The Latest: No Retrial; Attorney General Says Case Closed

28 Aug 2015 | Author: | No comments yet »

Kerrick case exposes a divide within CMPD. Can new police chief close it?.

RALEIGH, N.C. (AP) — The latest on the state of North Carolina’s decision not to retry a white police officer who shot and killed an unarmed black man in 2013. When jurors announced last Friday that they couldn’t reach a verdict in Randall Kerrick’s manslaughter trial, some feared Baltimore-style unrest could hit the streets of uptown Charlotte. Attorney General’s Office won’t retry Randall “Wes” Kerrick in the death of Jonathan Ferrell, according to a letter sent to Mecklenburg County District Attorney Andrew Murray on Friday. “Upon speaking with jurors, it is our understanding that the jury had deadlocked by a vote of eight jurors for acquittal and four jurors for conviction on the charge of voluntary manslaughter,” Robert Montgomery, senior deputy attorney general, wrote. “In consideration of the jurors’ comments, the evidence available to the State, and our background in criminal trials, it is our prosecutors’ unanimous belief a retrial will not yield a different result.

That fear seemed well-founded later that night, when the peaceful protesters who marched immediately after the trial ended gave way to a younger, more boisterous crowd, some of whom threw rocks at police. A Fraternal Order of Police leader, Kerrick’s attorney, a member of Charlotte City Council and others told the Observer that Putney is aiming to restore fractured relations between officers and commanders. Some officials believe a majority of officers disagree with top administrators about the shooting and believe Kerrick took reasonable action to protect himself.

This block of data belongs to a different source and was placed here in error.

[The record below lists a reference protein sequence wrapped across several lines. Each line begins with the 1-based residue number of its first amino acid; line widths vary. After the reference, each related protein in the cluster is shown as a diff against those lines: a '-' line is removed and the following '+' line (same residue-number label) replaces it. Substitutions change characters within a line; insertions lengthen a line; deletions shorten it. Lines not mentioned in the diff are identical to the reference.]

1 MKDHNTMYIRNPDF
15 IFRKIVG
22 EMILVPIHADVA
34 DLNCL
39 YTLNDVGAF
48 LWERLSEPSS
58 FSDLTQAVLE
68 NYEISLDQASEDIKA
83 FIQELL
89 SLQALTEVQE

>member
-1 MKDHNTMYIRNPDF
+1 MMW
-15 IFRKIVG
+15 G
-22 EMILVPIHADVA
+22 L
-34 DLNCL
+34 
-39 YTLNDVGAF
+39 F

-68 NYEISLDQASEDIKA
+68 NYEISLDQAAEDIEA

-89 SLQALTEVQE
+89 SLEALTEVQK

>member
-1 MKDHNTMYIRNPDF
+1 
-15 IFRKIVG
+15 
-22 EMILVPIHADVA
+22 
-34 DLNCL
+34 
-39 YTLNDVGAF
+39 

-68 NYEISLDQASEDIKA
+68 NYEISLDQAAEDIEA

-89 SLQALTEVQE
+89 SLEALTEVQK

Kerrick’s defense attorney, George Laughrun, says those fears are causing some officers to shy away from proactive police work, declining to volunteer for duties outside their assigned tasks. Another juror interviewed this past weekend would not say how she voted but said: “I feel bad that as a jury we could not come together one way or the other for the families.” The female juror interviewed Tuesday said the jury repeatedly examined all of the evidence, hoping to discover something that would lead to consensus on Kerrick’s innocence or guilt in the shooting death of 24-year-old Ferrell. Given the fact that Kerrick was arrested less than a day after he shot Jonathan Ferrell, it is understandable that officers feel the process was rushed. Given the dispute of the use of force, Putney said he plans to change his department’s training so police learn the same policies and apply them the same way.